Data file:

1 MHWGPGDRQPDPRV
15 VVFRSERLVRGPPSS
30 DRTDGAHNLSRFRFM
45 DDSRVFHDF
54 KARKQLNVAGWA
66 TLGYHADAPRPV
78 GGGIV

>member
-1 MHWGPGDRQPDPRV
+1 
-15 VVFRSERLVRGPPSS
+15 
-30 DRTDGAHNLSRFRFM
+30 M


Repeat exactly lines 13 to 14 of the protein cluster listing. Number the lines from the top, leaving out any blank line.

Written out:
-30 DRTDGAHNLSRFRFM
+30 M